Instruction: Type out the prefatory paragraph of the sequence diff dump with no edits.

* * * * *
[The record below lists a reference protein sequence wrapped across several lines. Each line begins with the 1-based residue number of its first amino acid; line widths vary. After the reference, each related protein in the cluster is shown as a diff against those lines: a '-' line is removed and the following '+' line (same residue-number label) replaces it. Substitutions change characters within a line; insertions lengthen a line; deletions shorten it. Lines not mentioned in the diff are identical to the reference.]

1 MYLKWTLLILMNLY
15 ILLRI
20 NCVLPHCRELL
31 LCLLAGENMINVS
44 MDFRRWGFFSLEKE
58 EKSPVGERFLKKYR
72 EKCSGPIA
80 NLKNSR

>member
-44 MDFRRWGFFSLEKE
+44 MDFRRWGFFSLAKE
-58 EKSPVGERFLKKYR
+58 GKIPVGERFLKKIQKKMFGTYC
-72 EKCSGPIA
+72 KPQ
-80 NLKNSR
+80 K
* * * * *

[The record below lists a reference protein sequence wrapped across several lines. Each line begins with the 1-based residue number of its first amino acid; line widths vary. After the reference, each related protein in the cluster is shown as a diff against those lines: a '-' line is removed and the following '+' line (same residue-number label) replaces it. Substitutions change characters within a line; insertions lengthen a line; deletions shorten it. Lines not mentioned in the diff are identical to the reference.]